The first victims of the Terror were the Socialist Revolutionaries (SR). Over the months of the campaign, over 800 SR members were executed, while thousands more were driven into exile or detained in labor camps.[2] In a matter of weeks, executions carried out by the Cheka doubled or tripled the amount of death sentences pronounced by the Russian Empire over its 92-year period from 1825 to 1917.[25] While the Socialist Revolutionaries were initially the primary targets of the terror, most of its victims were associated with the Tsarist autocracy.[12][21]


"Bolshevik freedom" – Polish propaganda poster with nude caricature of Leon Trotsky from the Polish–Soviet War

The Internal Troops of the Cheka and the Red Army practiced the terror tactics of taking and executing numerous hostages, often in connection with desertions of forcefully mobilized peasants. According to Orlando Figes, more than 1 million people deserted from the Red Army in 1918, around 2 million people deserted in 1919, and almost 4 million deserters escaped from the Red Army in 1921.[32] Around 500,000 deserters were arrested in 1919 and close to 800,000 in 1920 by Cheka troops and special divisions created to combat desertions.[10] Thousands of deserters were killed, and their families were often taken hostage. According to Lenin's instructions,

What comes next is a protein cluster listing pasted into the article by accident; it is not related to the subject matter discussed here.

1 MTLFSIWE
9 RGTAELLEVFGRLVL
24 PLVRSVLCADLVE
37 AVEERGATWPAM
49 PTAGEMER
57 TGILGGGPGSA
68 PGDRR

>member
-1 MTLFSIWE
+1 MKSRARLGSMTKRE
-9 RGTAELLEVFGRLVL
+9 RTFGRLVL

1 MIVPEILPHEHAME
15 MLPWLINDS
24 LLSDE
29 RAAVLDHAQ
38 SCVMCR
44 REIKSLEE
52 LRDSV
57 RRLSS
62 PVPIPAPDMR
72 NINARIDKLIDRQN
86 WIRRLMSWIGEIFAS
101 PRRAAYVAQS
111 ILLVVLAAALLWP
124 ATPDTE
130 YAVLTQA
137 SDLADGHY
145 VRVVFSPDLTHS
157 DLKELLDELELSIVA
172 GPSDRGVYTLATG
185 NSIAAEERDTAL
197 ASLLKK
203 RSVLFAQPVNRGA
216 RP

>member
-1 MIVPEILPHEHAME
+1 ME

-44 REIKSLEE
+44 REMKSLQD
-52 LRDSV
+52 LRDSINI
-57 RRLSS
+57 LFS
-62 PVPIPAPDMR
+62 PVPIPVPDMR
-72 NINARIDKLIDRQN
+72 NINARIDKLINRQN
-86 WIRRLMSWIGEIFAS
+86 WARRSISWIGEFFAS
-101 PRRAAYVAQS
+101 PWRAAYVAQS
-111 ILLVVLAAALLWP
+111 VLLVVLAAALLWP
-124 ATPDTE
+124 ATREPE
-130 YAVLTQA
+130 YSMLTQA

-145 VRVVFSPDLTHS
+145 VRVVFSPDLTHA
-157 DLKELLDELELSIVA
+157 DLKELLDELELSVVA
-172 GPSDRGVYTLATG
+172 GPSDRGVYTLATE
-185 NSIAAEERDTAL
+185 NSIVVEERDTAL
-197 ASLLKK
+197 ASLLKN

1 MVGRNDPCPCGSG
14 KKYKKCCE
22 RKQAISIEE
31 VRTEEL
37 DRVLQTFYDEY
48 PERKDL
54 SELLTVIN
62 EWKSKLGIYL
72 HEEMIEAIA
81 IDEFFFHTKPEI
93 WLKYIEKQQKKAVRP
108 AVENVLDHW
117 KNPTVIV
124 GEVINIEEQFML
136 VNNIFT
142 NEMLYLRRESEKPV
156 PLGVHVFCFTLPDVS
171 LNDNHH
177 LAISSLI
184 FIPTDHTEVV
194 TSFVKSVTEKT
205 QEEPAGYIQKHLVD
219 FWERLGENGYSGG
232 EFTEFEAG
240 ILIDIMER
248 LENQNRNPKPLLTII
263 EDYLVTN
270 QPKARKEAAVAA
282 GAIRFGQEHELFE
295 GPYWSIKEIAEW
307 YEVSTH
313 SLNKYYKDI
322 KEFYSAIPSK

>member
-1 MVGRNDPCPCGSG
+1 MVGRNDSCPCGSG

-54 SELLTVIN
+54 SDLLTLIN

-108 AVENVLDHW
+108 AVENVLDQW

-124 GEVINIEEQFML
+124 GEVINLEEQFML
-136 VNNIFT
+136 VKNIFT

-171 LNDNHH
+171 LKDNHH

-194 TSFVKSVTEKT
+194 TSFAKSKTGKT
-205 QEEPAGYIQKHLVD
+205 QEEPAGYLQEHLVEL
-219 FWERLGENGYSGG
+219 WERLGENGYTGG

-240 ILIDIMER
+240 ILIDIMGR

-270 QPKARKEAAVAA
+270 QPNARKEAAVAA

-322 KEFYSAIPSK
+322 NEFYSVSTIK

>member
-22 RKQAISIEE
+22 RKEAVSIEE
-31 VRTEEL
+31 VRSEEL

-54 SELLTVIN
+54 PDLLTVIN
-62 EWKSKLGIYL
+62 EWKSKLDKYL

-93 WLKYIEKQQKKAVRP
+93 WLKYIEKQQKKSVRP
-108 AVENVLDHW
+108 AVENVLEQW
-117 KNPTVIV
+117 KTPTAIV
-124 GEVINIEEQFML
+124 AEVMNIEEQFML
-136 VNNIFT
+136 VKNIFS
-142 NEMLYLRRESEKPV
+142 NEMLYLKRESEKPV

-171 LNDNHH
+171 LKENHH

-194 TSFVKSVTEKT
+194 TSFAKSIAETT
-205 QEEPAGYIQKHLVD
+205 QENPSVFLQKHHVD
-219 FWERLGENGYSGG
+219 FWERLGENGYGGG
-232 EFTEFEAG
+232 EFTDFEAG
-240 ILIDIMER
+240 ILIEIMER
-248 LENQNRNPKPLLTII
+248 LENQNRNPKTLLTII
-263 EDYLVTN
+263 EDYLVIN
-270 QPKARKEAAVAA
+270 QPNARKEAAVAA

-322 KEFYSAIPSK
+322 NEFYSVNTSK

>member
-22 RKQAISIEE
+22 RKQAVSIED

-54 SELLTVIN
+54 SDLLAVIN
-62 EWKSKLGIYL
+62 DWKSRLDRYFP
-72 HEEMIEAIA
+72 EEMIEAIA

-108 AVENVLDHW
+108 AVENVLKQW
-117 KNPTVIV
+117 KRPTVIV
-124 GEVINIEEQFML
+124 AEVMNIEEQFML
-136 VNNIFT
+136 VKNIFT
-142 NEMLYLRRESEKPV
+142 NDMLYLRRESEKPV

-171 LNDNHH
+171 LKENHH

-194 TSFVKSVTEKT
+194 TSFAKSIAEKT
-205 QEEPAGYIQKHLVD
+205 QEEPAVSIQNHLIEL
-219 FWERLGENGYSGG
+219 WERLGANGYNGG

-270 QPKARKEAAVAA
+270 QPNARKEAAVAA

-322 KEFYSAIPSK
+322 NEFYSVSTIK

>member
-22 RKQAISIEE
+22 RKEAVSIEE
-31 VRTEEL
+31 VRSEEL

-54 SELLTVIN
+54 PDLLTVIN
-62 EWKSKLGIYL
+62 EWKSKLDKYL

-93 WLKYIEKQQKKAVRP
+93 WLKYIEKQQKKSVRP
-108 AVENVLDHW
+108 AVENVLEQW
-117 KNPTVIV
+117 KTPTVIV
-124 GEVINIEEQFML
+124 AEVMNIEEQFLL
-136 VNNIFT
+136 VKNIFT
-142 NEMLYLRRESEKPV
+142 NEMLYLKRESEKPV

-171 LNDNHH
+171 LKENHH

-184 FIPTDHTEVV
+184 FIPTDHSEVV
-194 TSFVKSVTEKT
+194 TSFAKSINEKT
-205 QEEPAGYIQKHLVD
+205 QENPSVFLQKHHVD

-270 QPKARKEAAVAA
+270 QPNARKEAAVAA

After the expiration of the seven-day deadline for deserters to turn themselves in, punishment must be increased for these incorrigible traitors to the cause of the people. Families and anyone found to be assisting them in any way whatsoever are to be considered as hostages and treated accordingly.[10]

In September 1918, in just twelve provinces of Russia, 48,735 deserters and 7,325 brigands were arrested: 1,826 were executed and 2,230 were deported. A typical report from a Cheka department stated:

Yaroslavl Province, 23 June 1919. The uprising of deserters in the Petropavlovskaya volost has been put down. The families of the deserters have been taken as hostages. When we started to shoot one person from each family, the Greens began to come out of the woods and surrender. Thirty-four deserters were shot as an example.[10]

Estimates suggest that during the suppression of the Tambov Rebellion of 1920–1921, around 100,000 peasant rebels and their families were imprisoned or deported and perhaps 15,000 executed.[33]